Bruce B. Lawrence
This chapter explores the role of violence in Islam, specifically contrasting Islam in 611 with the Islam associated with terrorism on 9/11. When several tribes attempted to draw from the treaty that bound them to Muhammad, Abu Bakr opposed them in what became known as the Ridda wars. The Ottomans succeeded in invoking Islam, and also the doctrine of jihad. Islam became an explicit ideology and building block of public prestige for the newest Turkish Muslim Empire, and also became an idiom of protest against the gradual contraction of internal and external trade. The association of Osama bin Laden with al-Jazeera proves to be almost as significant as his decision to wage jihad. There are many ways to connect Bin Laden to the early generation of Islam. Bin Laden's legacy is one of deviance and damage rather than persistence and profit in the cause of Islam.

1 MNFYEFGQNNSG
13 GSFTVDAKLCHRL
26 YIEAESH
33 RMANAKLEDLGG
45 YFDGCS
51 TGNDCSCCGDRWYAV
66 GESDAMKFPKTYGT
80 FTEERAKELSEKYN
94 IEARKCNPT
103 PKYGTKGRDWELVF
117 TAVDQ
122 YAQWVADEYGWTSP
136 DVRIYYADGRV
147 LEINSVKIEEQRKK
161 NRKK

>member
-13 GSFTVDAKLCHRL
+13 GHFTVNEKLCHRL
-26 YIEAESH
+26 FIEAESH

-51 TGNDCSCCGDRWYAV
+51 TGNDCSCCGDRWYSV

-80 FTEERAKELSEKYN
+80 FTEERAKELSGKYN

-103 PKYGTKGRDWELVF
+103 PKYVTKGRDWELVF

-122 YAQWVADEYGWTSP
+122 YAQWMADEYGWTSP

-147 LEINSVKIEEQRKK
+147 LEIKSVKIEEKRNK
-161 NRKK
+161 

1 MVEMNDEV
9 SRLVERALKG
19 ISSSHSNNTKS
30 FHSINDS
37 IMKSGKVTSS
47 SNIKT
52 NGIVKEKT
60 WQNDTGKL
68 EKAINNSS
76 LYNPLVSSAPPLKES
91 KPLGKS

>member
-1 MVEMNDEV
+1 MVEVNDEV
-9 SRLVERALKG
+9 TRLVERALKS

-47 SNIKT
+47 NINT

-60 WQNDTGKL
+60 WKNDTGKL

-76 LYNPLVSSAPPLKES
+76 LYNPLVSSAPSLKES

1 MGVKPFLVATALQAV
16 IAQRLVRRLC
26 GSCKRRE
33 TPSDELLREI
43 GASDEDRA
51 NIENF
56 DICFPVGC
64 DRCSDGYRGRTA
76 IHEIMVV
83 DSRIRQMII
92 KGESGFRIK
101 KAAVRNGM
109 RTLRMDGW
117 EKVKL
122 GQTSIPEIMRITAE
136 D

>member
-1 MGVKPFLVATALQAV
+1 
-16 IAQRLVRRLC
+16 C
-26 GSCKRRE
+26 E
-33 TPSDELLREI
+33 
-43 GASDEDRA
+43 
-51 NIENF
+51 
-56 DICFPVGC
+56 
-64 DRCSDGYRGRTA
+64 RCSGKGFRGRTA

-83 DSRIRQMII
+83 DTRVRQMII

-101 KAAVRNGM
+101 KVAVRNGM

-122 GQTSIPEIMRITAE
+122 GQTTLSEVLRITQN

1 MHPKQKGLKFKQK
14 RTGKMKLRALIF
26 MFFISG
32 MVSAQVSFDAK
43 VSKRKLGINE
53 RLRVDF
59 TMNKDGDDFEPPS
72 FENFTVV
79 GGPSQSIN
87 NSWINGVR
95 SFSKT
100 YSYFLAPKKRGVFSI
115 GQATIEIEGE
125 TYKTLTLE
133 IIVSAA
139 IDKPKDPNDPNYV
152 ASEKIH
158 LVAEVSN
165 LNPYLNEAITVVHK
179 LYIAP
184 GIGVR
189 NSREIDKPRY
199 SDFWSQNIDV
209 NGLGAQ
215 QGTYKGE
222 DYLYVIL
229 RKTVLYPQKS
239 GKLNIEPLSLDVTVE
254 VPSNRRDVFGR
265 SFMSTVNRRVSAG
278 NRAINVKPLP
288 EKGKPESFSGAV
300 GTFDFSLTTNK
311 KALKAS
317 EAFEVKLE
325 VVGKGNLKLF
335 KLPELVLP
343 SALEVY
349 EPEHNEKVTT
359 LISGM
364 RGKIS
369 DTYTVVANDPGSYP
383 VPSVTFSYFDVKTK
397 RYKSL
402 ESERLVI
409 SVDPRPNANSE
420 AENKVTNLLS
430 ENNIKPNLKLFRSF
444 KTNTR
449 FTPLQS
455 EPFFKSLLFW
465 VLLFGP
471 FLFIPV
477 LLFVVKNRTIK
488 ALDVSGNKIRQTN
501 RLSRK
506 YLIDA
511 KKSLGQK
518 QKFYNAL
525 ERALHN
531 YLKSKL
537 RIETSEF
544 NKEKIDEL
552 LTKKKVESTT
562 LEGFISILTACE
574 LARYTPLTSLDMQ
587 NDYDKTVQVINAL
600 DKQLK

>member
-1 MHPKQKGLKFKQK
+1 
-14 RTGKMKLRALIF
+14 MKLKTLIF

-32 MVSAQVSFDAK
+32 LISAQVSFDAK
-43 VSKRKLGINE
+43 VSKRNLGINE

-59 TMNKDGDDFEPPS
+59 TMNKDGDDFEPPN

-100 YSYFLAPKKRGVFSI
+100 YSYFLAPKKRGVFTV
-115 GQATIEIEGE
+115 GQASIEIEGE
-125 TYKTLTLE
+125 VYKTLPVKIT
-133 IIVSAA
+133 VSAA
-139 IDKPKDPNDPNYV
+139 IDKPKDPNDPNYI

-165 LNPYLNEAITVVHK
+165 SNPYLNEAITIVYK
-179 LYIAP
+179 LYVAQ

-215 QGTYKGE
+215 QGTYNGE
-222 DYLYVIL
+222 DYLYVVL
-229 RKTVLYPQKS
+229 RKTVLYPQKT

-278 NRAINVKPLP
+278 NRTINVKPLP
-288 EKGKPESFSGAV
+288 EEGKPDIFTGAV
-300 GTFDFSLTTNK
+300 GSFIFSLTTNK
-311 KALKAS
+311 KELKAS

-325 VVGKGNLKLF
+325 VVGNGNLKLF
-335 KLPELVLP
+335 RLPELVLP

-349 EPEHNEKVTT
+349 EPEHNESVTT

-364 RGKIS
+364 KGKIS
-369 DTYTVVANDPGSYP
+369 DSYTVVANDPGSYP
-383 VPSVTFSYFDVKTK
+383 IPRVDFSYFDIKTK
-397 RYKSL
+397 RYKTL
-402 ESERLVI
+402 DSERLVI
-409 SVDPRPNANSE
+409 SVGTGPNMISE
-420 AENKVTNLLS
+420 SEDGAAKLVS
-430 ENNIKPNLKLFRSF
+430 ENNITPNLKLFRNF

This chapter investigates the theological justifications for violence within the sources of the Christian traditions, and also reports the symbolic representations of violence in the history of the tradition. It then presents a consideration of some specific issues that have provoked Christian people, to condone or even resort to violence while believing themselves faithful to Christian teachings and values. The chapter introduces the theological justifications of St. Paul, Jesus of Nazareth, just war, Crusades, inquisition and heresy trials, and missionary movements. Christian people have acted in ways opposed to violence, and have also warranted violence over the centuries by referring to scripture and by developing theological interpretations. Additionally, they preserve connection to its history of involvement of violence in a variety of symbols, rites, and rituals. In general, Christian people are moral agents who have to make decisions about how to act and how to act religiously.
Andrew Strathern and Pamela J. Stewart